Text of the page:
Silica also plays a role in protecting our bodies and brains from aluminum, which is a research-confirmed culprit in Alzheimer’s disease. This is in fact one of the more common uses for silica supplementation in modern nutritional therapy — silica supplements are given to help the body detoxify from aluminum in order to help prevent brain disorders.

Silica in Plants

Plants use silica as an important component of their epidermal cells. The silica content of the plant’s cells help strengthen the cell wall and help increase the plant’s resistance to drought and frost. It also helps give the plant increased resistance to fungal diseases and attacks by pests.

Silica in Foods

Silica should be abundant in the food supply since it is required in quantity by plants. However, it is clear that many individuals do suffer from some degree of deficiency of the element, since, when they supplement the mineral, they see many improvements in health. Likewise, gardeners and farmers find that crop health improves when they utilize silica supplements in their soil. It is therefore possible that due to modern agricultural practices, silica is not as abundant in our plant foods as it should be, just like many other minerals.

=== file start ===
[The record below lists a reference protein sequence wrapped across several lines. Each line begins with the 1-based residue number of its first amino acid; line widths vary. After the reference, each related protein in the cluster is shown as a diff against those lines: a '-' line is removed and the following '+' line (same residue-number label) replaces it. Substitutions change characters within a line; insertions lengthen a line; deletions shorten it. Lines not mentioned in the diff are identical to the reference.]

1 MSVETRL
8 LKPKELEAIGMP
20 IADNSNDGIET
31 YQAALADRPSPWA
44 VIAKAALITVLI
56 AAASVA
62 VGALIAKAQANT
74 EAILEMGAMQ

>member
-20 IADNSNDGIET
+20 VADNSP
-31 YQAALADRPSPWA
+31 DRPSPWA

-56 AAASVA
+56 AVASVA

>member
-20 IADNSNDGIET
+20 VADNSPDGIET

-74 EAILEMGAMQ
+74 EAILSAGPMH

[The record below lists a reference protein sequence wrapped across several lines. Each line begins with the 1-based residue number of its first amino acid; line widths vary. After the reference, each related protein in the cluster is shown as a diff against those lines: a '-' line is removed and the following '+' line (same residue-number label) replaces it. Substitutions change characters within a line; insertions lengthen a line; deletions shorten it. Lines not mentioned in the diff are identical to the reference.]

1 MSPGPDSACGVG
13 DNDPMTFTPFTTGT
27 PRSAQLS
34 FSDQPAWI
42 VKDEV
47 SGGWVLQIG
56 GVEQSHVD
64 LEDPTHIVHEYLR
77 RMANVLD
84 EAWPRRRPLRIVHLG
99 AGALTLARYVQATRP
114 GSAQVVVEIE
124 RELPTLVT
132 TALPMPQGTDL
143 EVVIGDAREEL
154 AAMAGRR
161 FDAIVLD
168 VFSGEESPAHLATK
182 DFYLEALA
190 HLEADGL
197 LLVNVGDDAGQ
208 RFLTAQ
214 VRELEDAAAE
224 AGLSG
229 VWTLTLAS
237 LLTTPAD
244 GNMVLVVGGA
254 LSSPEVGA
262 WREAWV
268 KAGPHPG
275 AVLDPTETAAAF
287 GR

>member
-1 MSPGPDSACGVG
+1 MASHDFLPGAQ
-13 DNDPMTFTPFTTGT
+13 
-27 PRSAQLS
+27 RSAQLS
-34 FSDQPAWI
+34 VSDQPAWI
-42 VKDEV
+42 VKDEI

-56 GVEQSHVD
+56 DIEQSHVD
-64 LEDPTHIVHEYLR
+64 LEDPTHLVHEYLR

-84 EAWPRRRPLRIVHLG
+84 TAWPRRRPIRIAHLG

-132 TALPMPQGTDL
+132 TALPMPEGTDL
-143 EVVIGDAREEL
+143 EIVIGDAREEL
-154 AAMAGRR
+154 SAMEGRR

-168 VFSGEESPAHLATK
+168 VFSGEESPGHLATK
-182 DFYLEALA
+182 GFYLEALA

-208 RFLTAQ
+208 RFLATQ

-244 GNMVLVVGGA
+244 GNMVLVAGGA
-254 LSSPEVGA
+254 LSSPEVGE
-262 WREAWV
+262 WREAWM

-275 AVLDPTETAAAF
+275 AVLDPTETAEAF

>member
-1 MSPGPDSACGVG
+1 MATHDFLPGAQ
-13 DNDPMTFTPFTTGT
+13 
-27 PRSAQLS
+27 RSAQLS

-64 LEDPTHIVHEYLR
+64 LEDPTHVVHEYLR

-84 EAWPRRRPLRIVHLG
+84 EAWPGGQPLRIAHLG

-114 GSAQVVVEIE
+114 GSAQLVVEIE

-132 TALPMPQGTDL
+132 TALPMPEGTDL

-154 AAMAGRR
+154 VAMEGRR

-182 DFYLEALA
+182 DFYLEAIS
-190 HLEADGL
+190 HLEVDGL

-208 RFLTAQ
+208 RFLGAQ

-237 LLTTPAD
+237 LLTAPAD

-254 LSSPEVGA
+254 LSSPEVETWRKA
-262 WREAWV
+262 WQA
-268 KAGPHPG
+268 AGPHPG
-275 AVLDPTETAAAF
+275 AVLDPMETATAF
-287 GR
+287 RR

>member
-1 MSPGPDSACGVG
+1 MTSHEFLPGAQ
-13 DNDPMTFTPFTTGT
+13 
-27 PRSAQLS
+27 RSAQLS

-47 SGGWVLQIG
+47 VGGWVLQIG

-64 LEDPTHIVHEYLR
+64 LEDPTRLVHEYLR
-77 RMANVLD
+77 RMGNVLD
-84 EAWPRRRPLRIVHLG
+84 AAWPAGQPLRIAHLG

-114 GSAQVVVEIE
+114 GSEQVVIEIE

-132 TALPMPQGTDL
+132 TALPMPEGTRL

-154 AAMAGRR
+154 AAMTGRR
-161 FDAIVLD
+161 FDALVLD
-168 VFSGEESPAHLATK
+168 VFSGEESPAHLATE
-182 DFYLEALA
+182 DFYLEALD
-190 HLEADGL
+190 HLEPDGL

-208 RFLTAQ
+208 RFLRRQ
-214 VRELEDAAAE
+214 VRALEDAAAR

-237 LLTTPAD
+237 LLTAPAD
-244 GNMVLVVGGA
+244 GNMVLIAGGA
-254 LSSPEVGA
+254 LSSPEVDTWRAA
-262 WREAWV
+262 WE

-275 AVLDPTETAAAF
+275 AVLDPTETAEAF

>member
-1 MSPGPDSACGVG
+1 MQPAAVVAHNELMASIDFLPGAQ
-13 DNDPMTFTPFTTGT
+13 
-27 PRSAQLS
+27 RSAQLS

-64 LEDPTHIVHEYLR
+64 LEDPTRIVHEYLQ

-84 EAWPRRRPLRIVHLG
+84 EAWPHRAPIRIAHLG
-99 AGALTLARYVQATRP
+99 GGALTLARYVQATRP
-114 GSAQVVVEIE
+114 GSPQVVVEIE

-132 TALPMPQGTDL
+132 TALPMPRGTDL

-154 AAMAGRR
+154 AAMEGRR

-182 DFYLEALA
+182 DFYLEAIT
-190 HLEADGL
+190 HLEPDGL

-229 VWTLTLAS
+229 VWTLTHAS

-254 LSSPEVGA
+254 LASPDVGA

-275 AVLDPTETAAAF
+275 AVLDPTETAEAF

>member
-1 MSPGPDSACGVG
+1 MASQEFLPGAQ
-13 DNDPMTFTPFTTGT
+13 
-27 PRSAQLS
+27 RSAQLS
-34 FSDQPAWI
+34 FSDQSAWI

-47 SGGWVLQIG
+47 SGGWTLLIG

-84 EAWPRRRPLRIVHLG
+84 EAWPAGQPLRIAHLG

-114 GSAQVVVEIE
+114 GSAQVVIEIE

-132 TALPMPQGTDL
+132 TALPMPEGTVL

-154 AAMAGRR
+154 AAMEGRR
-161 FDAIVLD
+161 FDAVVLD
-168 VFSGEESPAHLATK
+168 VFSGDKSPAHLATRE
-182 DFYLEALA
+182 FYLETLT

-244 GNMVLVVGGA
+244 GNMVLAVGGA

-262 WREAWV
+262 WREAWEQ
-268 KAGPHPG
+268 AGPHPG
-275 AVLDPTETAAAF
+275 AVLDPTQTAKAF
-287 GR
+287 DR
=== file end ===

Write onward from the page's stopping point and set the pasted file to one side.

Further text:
Foods that have high silica content are: most grains such as oats, millet, barley and brown rice, the herbs horsetail and nettles as well as goldenseal, Echinacea, ginger and gotu kola, many nuts such as brazil nuts, pistachios, cashews, almonds, filberts, vegetables such as rapini, cucumber, spinach, lettuce, pineapple and radish. Black beans (and presumably other beans) are also a source.

Silica as a Stealth Defense Mineral

If silica helps plants to protect themselves from fungal disease, then it is possible it functions in our bodies in a similar fashion.